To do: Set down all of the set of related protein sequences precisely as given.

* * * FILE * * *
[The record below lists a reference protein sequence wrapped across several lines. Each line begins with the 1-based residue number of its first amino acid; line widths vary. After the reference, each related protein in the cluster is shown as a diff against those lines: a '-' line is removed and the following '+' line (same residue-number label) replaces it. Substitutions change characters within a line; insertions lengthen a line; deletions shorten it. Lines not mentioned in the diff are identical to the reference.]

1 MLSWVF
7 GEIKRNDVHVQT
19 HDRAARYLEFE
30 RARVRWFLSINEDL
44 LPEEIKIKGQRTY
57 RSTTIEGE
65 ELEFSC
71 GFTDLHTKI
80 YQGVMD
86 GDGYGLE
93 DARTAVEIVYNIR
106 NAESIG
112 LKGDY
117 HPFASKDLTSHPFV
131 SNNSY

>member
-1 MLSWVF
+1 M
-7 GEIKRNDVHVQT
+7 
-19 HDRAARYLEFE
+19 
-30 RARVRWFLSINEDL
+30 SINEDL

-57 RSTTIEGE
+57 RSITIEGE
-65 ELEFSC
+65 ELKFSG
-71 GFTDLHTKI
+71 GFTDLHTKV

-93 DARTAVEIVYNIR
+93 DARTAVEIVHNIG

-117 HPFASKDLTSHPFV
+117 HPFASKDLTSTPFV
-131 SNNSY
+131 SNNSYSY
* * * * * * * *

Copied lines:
[The record below lists a reference protein sequence wrapped across several lines. Each line begins with the 1-based residue number of its first amino acid; line widths vary. After the reference, each related protein in the cluster is shown as a diff against those lines: a '-' line is removed and the following '+' line (same residue-number label) replaces it. Substitutions change characters within a line; insertions lengthen a line; deletions shorten it. Lines not mentioned in the diff are identical to the reference.]

1 MLSWVF
7 GEIKRNDVHVQT
19 HDRAARYLEFE
30 RARVRWFLSINEDL
44 LPEEIKIKGQRTY
57 RSTTIEGE
65 ELEFSC
71 GFTDLHTKI
80 YQGVMD
86 GDGYGLE
93 DARTAVEIVYNIR
106 NAESIG
112 LKGDY
117 HPFASKDLTSHPFV
131 SNNSY

>member
-1 MLSWVF
+1 M
-7 GEIKRNDVHVQT
+7 
-19 HDRAARYLEFE
+19 
-30 RARVRWFLSINEDL
+30 SINEDL

-57 RSTTIEGE
+57 RSITIEGE
-65 ELEFSC
+65 ELKFSG
-71 GFTDLHTKI
+71 GFTDLHTKV

-93 DARTAVEIVYNIR
+93 DARTAVEIVHNIG

-117 HPFASKDLTSHPFV
+117 HPFASKDLTSTPFV
-131 SNNSY
+131 SNNSYSY